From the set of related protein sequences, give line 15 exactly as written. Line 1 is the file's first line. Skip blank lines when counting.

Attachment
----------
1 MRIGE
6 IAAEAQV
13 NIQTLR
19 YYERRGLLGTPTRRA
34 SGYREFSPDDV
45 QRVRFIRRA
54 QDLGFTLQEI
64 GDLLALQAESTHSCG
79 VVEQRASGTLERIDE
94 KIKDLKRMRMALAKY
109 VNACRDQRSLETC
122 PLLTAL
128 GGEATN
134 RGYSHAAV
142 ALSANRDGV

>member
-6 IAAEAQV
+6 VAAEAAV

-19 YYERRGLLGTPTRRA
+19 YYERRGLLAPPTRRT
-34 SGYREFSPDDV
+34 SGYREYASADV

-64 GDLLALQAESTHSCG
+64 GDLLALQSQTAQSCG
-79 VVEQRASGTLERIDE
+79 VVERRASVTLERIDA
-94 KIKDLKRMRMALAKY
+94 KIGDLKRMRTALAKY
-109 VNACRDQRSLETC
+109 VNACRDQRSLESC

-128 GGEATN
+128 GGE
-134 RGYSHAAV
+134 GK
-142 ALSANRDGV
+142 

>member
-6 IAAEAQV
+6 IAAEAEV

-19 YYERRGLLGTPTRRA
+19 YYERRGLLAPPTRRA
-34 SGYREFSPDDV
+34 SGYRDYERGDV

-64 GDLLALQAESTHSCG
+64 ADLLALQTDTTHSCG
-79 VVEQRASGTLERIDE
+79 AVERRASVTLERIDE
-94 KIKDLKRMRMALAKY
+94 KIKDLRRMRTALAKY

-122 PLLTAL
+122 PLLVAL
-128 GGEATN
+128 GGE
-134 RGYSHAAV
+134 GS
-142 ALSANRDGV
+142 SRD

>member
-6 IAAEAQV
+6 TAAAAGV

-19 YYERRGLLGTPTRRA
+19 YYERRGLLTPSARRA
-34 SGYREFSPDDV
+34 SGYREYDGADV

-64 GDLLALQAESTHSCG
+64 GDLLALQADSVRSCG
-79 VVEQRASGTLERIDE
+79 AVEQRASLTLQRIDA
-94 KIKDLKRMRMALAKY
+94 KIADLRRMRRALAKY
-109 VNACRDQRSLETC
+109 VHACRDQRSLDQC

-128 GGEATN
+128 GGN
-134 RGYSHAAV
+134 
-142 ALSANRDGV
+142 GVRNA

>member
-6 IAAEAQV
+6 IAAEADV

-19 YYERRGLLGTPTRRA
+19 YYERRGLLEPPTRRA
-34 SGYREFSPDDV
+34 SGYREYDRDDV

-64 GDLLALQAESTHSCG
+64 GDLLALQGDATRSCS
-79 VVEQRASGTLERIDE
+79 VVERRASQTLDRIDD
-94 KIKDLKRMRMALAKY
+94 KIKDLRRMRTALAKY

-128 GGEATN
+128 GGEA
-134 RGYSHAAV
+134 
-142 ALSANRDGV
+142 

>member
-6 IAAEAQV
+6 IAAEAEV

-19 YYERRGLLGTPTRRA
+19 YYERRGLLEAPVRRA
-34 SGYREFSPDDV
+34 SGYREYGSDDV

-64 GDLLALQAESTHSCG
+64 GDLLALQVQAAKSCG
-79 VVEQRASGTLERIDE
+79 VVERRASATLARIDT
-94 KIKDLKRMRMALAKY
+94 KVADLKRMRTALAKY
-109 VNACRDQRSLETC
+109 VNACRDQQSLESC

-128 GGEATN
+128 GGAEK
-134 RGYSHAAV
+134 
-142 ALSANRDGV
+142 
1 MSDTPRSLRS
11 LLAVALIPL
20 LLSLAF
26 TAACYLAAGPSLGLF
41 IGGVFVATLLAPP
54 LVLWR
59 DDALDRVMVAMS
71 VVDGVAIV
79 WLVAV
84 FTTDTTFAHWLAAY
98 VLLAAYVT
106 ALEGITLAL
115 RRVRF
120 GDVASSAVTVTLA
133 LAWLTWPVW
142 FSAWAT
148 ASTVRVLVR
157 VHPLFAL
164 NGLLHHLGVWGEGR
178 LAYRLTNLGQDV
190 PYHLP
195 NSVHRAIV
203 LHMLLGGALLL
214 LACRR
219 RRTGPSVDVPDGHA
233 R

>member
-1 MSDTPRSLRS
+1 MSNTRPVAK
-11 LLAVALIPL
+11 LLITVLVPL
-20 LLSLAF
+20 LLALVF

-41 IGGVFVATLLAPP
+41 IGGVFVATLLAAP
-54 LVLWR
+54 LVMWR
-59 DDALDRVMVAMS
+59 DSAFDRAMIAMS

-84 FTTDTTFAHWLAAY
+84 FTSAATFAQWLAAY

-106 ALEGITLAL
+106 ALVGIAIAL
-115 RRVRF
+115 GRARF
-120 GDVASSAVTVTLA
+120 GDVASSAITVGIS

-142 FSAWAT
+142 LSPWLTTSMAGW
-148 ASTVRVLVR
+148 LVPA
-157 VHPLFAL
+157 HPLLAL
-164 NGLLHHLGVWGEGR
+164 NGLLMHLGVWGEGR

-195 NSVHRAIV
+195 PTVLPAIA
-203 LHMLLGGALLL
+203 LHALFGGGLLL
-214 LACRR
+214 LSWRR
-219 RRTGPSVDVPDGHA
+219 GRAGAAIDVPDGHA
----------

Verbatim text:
142 ALSANRDGV